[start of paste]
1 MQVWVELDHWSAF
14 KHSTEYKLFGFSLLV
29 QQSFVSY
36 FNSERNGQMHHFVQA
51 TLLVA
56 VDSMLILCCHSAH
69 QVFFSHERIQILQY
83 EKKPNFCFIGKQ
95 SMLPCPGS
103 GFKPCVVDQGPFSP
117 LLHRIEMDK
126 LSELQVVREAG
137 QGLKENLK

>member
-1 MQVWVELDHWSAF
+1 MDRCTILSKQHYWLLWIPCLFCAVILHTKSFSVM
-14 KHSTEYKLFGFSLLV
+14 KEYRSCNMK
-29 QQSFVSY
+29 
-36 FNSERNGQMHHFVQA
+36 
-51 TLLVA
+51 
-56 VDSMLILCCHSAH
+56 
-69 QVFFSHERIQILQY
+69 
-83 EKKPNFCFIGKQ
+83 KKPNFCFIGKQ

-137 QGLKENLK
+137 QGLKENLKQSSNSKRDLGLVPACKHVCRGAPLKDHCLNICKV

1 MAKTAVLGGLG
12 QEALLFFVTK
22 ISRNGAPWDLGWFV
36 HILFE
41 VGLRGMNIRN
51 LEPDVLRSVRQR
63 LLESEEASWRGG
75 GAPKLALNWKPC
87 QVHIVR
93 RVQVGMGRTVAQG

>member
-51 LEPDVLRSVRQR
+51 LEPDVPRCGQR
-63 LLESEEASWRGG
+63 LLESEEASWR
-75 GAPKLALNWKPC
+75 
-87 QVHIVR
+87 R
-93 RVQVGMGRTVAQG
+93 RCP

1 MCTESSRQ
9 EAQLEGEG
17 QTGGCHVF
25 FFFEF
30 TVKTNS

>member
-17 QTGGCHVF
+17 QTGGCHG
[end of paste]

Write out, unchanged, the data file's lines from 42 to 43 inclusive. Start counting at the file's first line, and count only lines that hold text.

93 RVQVGMGRTVAQG

>member